On the day of the World Trade Center attack, I waited for nearly two hours in a line at Greenwich Village supermarket, one of the few stores still open. A woman elbowed her way past me to the shelves and picked up a small can of tomatoes.
“These are diced,” she said loudly to no one in particular. “I want sliced ones.”
A man reached up and handed her another can. She waved it away.
“Those’ve got chilies.”
I pointed her toward another brand. She shook her head. “Diced!”
“When you chew the tomatoes, they’ll be diced anyway, so what’s the difference?” the man exclaimed .
“I need sliced tomatoes.”
“I don’t believe this!” He threw up his hands. “They’re blowing up the city and she wants sliced tomatoes!”
It was a brief moment of comic relief on that awful day.
It feels strange to be writing a restaurant review at this time, but as Mayor Giuliani said, we need to behave as normally as possible, to go to restaurants and go shopping. On Monday night, I had dined at Jewel Bako in the East Village. Listening to this woman, I realized that if anyone could have sympathized with her insistence on the right tomatoes, it would have been the owners of this tiny sushi place, tucked behind a gray stucco wall. The name means “jewel box” in Japanese, and here every detail aims for perfection, from the pale gray stones in the glassed-in rock garden at the door to the handblown glasses carefully chosen for each sake, to the high polish on the copper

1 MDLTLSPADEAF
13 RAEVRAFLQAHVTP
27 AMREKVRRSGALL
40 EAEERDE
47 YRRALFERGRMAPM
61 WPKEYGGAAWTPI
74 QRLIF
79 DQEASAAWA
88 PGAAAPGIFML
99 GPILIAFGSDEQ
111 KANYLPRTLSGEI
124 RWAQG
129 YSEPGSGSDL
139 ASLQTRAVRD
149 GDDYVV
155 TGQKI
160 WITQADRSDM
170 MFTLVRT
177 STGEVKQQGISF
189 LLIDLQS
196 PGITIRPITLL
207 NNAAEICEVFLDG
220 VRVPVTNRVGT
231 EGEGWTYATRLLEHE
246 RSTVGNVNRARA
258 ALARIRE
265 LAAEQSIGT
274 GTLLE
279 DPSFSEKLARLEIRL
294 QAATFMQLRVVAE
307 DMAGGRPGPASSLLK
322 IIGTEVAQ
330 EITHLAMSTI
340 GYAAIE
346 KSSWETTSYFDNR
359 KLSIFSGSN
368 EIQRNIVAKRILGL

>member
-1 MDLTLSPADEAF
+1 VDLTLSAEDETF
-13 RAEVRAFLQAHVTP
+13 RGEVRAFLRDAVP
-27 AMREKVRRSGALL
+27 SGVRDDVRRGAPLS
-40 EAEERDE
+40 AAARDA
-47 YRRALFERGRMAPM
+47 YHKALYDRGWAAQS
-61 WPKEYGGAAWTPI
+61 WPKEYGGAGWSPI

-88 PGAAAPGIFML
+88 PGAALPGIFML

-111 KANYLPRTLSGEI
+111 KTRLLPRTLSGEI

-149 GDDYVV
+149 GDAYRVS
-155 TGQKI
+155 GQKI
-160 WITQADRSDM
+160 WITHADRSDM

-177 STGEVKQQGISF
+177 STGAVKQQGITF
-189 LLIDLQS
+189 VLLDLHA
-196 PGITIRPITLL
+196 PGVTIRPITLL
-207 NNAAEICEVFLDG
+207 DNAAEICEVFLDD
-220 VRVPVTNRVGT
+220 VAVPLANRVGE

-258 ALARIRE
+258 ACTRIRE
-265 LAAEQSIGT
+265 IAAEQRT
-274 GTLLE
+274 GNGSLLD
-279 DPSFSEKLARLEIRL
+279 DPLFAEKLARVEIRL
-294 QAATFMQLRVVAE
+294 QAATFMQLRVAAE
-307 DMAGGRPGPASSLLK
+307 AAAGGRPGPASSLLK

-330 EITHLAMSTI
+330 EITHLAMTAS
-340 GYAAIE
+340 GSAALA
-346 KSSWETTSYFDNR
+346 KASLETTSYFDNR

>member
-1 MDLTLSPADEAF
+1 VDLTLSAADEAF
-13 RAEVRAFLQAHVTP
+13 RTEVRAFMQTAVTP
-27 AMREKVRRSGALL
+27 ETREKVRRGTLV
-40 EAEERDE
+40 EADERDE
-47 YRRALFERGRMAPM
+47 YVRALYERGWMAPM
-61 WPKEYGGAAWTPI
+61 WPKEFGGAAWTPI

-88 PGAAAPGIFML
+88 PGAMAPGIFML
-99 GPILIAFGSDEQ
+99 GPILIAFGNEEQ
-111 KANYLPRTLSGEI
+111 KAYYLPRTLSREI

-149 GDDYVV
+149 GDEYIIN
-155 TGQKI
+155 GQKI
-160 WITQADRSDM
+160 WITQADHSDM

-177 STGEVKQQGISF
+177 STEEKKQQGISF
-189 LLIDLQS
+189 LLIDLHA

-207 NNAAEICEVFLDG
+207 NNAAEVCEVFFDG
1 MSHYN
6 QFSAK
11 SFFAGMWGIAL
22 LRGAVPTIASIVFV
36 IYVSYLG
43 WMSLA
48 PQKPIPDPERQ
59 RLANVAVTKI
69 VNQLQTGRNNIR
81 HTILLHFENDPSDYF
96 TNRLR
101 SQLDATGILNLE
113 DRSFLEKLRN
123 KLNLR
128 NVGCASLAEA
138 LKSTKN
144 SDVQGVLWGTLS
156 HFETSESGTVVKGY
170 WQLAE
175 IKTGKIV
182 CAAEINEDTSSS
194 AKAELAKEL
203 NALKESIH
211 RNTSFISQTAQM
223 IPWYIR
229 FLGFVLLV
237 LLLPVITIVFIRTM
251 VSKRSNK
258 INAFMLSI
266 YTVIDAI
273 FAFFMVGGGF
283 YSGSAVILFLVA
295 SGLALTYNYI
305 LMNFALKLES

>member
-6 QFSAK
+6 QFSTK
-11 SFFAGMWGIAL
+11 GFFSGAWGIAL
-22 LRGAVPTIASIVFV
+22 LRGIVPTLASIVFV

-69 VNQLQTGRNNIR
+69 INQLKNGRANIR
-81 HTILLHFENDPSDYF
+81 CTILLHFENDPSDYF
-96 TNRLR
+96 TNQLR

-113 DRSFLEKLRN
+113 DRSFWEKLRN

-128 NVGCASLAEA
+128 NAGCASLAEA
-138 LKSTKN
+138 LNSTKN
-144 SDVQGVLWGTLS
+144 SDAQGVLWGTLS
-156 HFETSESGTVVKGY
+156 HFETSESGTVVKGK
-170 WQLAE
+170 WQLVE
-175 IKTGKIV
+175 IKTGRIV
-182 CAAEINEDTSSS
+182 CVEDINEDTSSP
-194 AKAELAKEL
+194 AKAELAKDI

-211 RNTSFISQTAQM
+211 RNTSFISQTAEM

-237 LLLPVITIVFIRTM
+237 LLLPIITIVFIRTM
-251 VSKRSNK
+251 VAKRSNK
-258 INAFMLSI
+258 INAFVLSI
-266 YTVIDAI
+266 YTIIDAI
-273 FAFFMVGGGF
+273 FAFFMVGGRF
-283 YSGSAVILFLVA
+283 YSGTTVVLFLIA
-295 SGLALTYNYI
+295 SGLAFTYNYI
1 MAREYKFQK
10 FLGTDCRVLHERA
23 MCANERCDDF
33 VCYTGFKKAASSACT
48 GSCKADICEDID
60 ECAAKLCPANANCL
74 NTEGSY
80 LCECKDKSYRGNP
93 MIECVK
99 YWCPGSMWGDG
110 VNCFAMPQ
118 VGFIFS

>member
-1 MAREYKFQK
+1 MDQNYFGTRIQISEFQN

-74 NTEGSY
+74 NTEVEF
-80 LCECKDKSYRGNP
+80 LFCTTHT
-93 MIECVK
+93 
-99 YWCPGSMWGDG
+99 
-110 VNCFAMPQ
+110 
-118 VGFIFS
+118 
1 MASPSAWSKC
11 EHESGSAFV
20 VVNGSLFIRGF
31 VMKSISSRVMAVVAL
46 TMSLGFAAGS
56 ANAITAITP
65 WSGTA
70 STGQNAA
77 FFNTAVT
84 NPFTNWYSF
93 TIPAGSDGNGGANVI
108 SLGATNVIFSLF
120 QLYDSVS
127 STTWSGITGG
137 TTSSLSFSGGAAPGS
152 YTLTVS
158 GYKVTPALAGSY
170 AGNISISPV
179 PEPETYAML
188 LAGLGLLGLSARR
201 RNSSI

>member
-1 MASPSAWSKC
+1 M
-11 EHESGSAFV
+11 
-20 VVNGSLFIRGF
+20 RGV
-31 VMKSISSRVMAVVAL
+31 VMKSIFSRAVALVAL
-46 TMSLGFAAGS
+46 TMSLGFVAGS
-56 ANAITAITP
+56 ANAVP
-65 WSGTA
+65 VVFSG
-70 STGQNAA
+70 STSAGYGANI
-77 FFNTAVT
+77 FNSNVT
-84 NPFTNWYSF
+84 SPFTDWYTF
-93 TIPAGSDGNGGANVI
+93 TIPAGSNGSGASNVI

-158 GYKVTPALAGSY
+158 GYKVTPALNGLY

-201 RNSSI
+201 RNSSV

The owners, Jack and Grace Lamb, are a husband-and-wife team; he was formerly a maître d’ at Bouley Bakery and is now an attorney for Mayor Giuliani’s office by day; she used to work at Tiffany. They have transformed a former video store into an intimate dining room that seats only 24, with a white bamboo sushi bar in the back that holds six, manned by chef Tatsuya Nagata. Sitting under a curved ceiling lined with bamboo arches in the narrow front room, you feel you are in the dining car of some fanciful railway carriage. Two half-moon mirrors are cleverly placed at one end to make the place seem bigger, and lacquered bamboo tables with green velvet banquettes are lined up on either side.
Ms. Lamb, a strikingly pretty Korean-American woman with a mane of long black hair, acts as hostess. Mr. Lamb, who bears more than a passing resemblance to a young Aldous Huxley with his thick spectacles and dark suit, swirls and sniffs the wine he pours into large, thin glasses and recommends an aperitif from one of the “artisan” sakes with names like Devil’s Quivering Tongue and Eight Cranes. The food is an aesthetic experience, served on an array of beautiful Japanese pottery–large square plates with curved edges and deep ceramic bowls that must be a dishwasher’s nightmare.
After just two visits, you feel you know the staff–hardly a feat, since there are only two people waiting tables, an engaging woman with a Medusa-like swarm of hair the color of bleached seaweed and an equally charming Japanese man. I was so mesmerized by his description of the day’s specials (among them baby octopus–”You should see it, it’s so cute!”) that I failed to notice I was holding my menu over the candle and it was now on fire. It was like a gag from a Chaplin movie, and the waiter “corpsed” like an actor onstage in the middle of his lines, sending us all into fits of giggles.